Friday, June 24, 2011

SBC Look-back Part 3

You might be getting bored with this look at the Southern Baptist Convention. I can’t say as I’d blame you for that. I’m hoping this will be the wrap-up.

Before I hit the last two resolutions I want to comment on, here’s the info on officer elections. These officers have no “power” or “authority” but they do have a level of influence.

The SBC Constitution and By-Laws allow for the President of the SBC to be re-elected once, and it’s traditional that if he wants that re-election, he gets it. That’s dependent on not doing something colossally stupid, of course, but Bryant Wright of course has done nothing of the sort. So, it was expected that he would be re-elected. One individual felt that we needed a different president and chose to nominate himself. Generally, that goes badly, even if you would have been a good nominee if someone else said it. He lost.

Fred Luter, a pastor in New Orleans was elected First Vice President and Eric Thomas of Virginia was elected Second Vice President. Luter’s election is noteworthy because he is the first African-American in one of these three representative roles.

Now, the last two resolutions that I want to comment on.

The first is on religious liberty. There is a move toward laws that aim to restrict speech from criticizing religious belief. These are often framed as “anti-blasphemy” laws and claim to be about keeping people from speaking meanly or hatefully against other religions, but the ultimate effect is a chilling of freedom. Freedom of speech is crucial to freedom of thought and freedom of will: if you can’t speak freely, how will others be free to choose? How can you be free if you can’t speak freely?

We do need to be careful, though, that we are willing to allow the same freedoms we demand. We want to be free to speak our minds about other religious views and philosophies and so must allow those freedoms to others. Not doing so is both hypocritical and counter-productive. God and truth need advocates and proclaimers, defenders and teachers, but not violent men or repressors.

The second resolution was a bit of a surprise. The Resolutions Committee takes submissions and usually quietly puts to sleep most of those submissions. They may repeat what we said last year, be too convoluted, or have some other reason to be declined. Certainly we don’t shy away from controversy, do we?

Well, a resolution had been submitted criticizing the update to the NIV translation of the Bible. You may not know this, but the NIV was recently updated. Much of it is the same, but the changes stirred a little trouble as they approached a “gender-neutral” viewpoint. That’s a long discussion to have another day. Parts of that approach are acceptable: when Paul writes to the “brethren” and a translator renders that as “fellow believers,” I think that’s accurate. However, God chose to reveal Himself as Father so there are places where gender-specific terms are necessary to be faithful to the text.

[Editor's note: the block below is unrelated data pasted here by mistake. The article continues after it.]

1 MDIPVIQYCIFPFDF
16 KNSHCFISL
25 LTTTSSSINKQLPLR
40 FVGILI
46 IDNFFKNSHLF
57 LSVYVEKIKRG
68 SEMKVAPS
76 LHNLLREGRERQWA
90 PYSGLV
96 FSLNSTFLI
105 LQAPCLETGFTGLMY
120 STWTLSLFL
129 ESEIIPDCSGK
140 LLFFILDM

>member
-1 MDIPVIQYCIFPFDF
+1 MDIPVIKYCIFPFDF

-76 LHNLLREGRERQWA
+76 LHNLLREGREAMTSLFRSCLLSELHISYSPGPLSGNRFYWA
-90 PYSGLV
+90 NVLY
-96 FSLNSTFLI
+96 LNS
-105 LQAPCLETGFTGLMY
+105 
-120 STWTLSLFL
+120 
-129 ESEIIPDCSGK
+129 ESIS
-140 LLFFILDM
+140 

The committee, however, felt that it wasn’t necessary to vote on this resolution or discuss it. I don’t know what their reasoning was, but the messenger who had submitted it didn’t want to let it go. So, he moved that the SBC overrule the committee and vote on the resolution anyway. Motions like that, like motions to amend committee decisions, often go nowhere. That was not the case this time. The motion to reconsider received more than the two-thirds it needed, and so the SBC considered and then passed the resolution.

So it’s mainly noteworthy for how it passed. The content was not very different from a resolution a few years ago when the TNIV was being marketed so it’s not too far beyond our normal viewpoints.

In all, the unusual thing from resolutions this year was the attempt to amend the immigration resolution and pulling this one from the “not forwarded” list.

That’s about the whole of it from this year. We’ll see in the next year whether or not the Executive Committee’s recommendations about seeking racial and ethnic diversity on SBC Boards and in employment in administration/management roles. I hope we do a better job with that, but we’ll see. I’m just cynical enough to think those recommendations need a wait-and-see.

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